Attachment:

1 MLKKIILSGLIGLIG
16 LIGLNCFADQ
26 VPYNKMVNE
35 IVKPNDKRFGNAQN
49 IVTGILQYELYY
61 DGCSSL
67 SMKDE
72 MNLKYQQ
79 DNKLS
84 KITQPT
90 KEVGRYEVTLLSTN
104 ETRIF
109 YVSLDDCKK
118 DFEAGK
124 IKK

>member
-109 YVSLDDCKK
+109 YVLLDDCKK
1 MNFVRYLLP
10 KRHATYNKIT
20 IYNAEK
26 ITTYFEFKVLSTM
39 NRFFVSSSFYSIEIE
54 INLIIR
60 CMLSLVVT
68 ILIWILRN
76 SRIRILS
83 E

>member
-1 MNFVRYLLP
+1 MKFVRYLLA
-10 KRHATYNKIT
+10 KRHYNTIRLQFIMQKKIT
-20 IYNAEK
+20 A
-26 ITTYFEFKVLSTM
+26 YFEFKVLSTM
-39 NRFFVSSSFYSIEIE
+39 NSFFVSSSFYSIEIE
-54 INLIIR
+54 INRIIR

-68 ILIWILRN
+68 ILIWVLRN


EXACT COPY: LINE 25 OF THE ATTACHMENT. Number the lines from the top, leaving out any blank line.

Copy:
60 CMLSLVVT